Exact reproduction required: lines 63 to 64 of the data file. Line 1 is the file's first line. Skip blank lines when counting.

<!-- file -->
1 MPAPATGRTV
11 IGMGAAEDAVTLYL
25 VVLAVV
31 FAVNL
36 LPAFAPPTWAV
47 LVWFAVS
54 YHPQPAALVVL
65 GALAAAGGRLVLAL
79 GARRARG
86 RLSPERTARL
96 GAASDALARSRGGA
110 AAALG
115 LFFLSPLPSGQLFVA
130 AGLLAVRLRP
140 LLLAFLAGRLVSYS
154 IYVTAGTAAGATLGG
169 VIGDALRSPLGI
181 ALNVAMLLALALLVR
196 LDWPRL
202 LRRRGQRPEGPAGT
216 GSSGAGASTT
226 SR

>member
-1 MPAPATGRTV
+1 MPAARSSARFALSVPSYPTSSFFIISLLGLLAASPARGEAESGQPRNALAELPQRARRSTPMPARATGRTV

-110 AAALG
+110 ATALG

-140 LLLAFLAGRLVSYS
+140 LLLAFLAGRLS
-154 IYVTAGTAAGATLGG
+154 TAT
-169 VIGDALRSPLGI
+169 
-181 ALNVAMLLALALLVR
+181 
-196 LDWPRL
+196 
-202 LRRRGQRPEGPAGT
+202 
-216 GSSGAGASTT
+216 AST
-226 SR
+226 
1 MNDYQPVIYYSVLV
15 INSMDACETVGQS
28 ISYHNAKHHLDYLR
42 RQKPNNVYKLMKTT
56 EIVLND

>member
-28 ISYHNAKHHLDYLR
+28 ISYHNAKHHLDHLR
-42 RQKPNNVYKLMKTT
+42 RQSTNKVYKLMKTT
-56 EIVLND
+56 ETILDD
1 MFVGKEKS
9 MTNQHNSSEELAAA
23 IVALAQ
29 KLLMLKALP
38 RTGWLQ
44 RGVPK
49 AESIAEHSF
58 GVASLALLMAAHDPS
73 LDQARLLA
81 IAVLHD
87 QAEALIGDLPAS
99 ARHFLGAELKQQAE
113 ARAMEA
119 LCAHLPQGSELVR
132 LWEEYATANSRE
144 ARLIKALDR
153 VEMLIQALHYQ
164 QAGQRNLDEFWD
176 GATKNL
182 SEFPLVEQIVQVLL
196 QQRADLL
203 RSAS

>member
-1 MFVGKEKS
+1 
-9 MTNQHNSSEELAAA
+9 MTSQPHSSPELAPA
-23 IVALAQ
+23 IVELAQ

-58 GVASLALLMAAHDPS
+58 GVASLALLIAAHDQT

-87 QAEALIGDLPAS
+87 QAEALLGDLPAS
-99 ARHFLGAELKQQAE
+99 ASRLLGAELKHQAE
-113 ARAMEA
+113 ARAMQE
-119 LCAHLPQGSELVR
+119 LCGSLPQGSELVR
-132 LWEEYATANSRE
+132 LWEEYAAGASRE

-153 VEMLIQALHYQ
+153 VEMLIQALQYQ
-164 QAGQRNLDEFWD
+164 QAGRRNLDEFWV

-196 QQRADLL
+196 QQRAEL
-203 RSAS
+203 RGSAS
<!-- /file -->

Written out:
58 GVASLALLMAAHDPS
73 LDQARLLA